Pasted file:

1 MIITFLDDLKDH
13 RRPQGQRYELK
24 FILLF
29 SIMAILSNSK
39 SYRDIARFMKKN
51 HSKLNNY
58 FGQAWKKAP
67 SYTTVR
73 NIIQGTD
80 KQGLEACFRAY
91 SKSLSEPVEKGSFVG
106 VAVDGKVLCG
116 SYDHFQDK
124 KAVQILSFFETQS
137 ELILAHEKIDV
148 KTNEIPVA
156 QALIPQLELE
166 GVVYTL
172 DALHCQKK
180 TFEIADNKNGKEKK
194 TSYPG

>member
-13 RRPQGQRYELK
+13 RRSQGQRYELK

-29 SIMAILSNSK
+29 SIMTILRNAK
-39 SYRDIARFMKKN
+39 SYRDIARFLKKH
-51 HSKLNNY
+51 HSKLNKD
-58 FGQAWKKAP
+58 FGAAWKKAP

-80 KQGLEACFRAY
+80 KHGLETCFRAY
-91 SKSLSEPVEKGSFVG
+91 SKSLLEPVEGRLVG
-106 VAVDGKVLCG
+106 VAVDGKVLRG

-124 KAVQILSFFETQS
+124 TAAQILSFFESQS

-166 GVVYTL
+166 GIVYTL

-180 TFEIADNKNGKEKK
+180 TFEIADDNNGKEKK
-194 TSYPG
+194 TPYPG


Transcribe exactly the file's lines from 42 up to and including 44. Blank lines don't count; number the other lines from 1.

+166 GIVYTL

-180 TFEIADNKNGKEKK
+180 TFEIADDNNGKEKK